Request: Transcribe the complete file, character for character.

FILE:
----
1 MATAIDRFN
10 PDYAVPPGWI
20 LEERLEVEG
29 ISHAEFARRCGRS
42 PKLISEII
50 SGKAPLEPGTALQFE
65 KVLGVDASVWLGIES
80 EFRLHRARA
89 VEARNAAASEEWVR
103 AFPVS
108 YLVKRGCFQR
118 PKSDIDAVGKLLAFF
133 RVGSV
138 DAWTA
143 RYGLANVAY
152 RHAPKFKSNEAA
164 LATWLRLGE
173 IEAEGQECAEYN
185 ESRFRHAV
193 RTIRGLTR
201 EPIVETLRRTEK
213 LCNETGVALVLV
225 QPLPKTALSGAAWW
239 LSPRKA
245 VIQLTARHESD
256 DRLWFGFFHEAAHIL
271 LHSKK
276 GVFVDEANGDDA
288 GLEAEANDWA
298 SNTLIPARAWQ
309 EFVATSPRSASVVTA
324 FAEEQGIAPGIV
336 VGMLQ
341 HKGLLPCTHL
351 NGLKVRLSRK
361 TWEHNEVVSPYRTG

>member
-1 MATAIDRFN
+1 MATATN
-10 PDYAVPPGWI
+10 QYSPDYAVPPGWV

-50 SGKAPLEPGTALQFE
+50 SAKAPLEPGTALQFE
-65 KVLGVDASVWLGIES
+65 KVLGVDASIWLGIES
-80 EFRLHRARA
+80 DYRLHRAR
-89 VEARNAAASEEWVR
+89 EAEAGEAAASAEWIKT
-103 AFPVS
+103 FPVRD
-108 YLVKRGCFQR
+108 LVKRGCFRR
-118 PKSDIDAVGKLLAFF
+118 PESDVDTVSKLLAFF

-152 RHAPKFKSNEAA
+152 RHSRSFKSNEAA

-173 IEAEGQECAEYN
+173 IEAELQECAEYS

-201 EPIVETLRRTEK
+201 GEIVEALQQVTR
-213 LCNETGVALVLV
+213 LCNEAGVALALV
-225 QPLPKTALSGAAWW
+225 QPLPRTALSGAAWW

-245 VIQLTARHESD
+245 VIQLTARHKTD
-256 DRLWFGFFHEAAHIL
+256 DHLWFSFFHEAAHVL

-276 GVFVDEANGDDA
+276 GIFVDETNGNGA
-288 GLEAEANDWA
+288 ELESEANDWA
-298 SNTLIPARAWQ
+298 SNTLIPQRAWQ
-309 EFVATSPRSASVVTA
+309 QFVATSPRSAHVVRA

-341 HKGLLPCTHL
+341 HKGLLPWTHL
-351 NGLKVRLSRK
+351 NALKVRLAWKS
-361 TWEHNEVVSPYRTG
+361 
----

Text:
1 MATAIDRFN
10 PDYAVPPGWI
20 LEERLEVEG
29 ISHAEFARRCGRS
42 PKLISEII
50 SGKAPLEPGTALQFE
65 KVLGVDASVWLGIES
80 EFRLHRARA
89 VEARNAAASEEWVR
103 AFPVS
108 YLVKRGCFQR
118 PKSDIDAVGKLLAFF
133 RVGSV
138 DAWTA
143 RYGLANVAY
152 RHAPKFKSNEAA
164 LATWLRLGE
173 IEAEGQECAEYN
185 ESRFRHAV
193 RTIRGLTR
201 EPIVETLRRTEK
213 LCNETGVALVLV
225 QPLPKTALSGAAWW
239 LSPRKA
245 VIQLTARHESD
256 DRLWFGFFHEAAHIL
271 LHSKK
276 GVFVDEANGDDA
288 GLEAEANDWA
298 SNTLIPARAWQ
309 EFVATSPRSASVVTA
324 FAEEQGIAPGIV
336 VGMLQ
341 HKGLLPCTHL
351 NGLKVRLSRK
361 TWEHNEVVSPYRTG

>member
-1 MATAIDRFN
+1 MATATN
-10 PDYAVPPGWI
+10 QYSPDYAVPPGWV

-50 SGKAPLEPGTALQFE
+50 SAKAPLEPGTALQFE
-65 KVLGVDASVWLGIES
+65 KVLGVDASIWLGIES
-80 EFRLHRARA
+80 DYRLHRAR
-89 VEARNAAASEEWVR
+89 EAEAGEAAASAEWIKT
-103 AFPVS
+103 FPVRD
-108 YLVKRGCFQR
+108 LVKRGCFRR
-118 PKSDIDAVGKLLAFF
+118 PESDVDTVSKLLAFF

-152 RHAPKFKSNEAA
+152 RHSRSFKSNEAA

-173 IEAEGQECAEYN
+173 IEAELQECAEYS

-201 EPIVETLRRTEK
+201 GEIVEALQQVTR
-213 LCNETGVALVLV
+213 LCNEAGVALALV
-225 QPLPKTALSGAAWW
+225 QPLPRTALSGAAWW

-245 VIQLTARHESD
+245 VIQLTARHKTD
-256 DRLWFGFFHEAAHIL
+256 DHLWFSFFHEAAHVL

-276 GVFVDEANGDDA
+276 GIFVDETNGNGA
-288 GLEAEANDWA
+288 ELESEANDWA
-298 SNTLIPARAWQ
+298 SNTLIPQRAWQ
-309 EFVATSPRSASVVTA
+309 QFVATSPRSAHVVRA

-341 HKGLLPCTHL
+341 HKGLLPWTHL
-351 NGLKVRLSRK
+351 NALKVRLAWKS
-361 TWEHNEVVSPYRTG
+361 